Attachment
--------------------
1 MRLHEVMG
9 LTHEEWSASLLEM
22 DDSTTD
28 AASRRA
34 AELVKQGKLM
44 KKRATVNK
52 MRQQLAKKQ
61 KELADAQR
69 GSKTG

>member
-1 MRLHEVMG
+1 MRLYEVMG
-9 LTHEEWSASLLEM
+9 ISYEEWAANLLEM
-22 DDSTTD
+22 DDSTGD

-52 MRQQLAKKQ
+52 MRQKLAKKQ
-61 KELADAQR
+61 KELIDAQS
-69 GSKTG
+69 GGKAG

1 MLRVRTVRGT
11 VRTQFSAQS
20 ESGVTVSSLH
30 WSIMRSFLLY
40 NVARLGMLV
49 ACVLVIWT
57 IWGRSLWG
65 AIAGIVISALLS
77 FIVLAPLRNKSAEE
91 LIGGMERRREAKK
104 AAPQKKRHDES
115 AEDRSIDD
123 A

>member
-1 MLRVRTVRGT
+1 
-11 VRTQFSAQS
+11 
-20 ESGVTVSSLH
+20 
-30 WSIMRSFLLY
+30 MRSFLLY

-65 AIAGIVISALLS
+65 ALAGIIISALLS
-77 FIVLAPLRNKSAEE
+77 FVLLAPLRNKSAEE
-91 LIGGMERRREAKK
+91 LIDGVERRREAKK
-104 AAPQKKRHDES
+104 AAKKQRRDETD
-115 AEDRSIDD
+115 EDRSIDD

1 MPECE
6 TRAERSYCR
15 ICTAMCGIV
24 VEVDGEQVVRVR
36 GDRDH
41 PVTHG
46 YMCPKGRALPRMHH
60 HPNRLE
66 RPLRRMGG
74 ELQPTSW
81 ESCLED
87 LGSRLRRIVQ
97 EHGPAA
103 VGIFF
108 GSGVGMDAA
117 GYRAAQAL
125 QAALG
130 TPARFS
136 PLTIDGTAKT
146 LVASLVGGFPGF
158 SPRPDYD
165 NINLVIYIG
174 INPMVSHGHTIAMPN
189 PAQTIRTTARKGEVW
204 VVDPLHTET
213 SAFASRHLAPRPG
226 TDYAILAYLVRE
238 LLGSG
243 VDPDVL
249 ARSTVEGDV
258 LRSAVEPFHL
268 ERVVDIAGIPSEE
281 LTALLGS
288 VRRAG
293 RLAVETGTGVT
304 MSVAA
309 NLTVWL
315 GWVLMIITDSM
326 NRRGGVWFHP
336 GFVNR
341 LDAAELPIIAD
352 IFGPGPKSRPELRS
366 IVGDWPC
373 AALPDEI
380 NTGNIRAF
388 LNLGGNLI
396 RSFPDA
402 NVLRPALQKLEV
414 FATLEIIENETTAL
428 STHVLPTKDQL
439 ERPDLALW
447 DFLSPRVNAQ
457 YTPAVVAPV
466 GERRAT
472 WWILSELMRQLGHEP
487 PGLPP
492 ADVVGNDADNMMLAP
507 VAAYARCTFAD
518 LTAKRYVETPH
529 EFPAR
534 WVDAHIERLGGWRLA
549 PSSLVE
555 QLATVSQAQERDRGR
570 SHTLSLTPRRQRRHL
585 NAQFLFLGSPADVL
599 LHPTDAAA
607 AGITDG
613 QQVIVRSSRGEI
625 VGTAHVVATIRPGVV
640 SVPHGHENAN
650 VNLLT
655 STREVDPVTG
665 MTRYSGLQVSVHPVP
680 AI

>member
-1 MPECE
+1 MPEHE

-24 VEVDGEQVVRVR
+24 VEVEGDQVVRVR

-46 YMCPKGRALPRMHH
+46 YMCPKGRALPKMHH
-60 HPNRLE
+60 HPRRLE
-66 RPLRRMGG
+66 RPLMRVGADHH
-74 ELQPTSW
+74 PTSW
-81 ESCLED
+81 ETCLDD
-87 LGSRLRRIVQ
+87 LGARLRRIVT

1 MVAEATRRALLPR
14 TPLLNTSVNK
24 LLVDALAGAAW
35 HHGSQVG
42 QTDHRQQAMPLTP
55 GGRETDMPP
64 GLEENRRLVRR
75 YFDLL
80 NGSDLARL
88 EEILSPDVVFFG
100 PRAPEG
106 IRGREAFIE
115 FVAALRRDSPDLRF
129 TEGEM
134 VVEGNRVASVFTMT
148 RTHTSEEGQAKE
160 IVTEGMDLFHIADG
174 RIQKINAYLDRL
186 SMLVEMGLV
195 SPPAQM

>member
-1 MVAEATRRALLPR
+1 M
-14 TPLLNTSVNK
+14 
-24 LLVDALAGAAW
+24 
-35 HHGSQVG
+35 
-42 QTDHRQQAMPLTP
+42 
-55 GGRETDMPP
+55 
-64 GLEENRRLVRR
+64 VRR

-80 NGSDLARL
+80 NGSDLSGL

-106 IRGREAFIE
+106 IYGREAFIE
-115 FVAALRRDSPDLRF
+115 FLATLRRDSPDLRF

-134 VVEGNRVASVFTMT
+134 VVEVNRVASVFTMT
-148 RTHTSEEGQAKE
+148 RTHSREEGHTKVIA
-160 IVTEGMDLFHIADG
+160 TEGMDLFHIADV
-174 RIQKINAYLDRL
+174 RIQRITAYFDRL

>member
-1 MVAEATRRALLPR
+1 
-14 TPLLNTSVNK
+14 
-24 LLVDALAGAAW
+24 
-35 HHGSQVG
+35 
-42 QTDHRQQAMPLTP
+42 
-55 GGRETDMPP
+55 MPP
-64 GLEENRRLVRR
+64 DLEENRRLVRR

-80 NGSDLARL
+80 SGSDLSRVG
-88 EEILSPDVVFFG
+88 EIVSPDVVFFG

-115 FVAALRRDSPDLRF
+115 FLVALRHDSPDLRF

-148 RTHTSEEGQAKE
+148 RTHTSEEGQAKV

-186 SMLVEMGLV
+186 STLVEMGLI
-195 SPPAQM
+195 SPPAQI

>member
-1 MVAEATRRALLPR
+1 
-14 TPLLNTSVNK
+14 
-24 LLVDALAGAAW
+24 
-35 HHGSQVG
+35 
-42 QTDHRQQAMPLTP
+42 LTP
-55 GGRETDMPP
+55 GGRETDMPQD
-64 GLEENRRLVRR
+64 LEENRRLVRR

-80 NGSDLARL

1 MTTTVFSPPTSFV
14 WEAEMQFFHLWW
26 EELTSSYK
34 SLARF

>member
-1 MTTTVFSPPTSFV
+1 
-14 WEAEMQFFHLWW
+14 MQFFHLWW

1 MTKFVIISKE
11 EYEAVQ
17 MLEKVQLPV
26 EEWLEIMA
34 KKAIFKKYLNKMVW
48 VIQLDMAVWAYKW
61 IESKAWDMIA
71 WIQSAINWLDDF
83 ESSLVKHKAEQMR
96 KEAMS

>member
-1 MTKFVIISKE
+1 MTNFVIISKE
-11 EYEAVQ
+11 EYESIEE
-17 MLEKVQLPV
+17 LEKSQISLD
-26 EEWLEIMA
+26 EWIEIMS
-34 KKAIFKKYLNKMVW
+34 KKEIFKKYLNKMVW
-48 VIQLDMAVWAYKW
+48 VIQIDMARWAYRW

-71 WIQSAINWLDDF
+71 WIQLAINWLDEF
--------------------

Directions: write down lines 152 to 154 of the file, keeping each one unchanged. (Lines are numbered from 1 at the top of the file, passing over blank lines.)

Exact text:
64 GLEENRRLVRR
75 YFDLL
80 NGSDLARL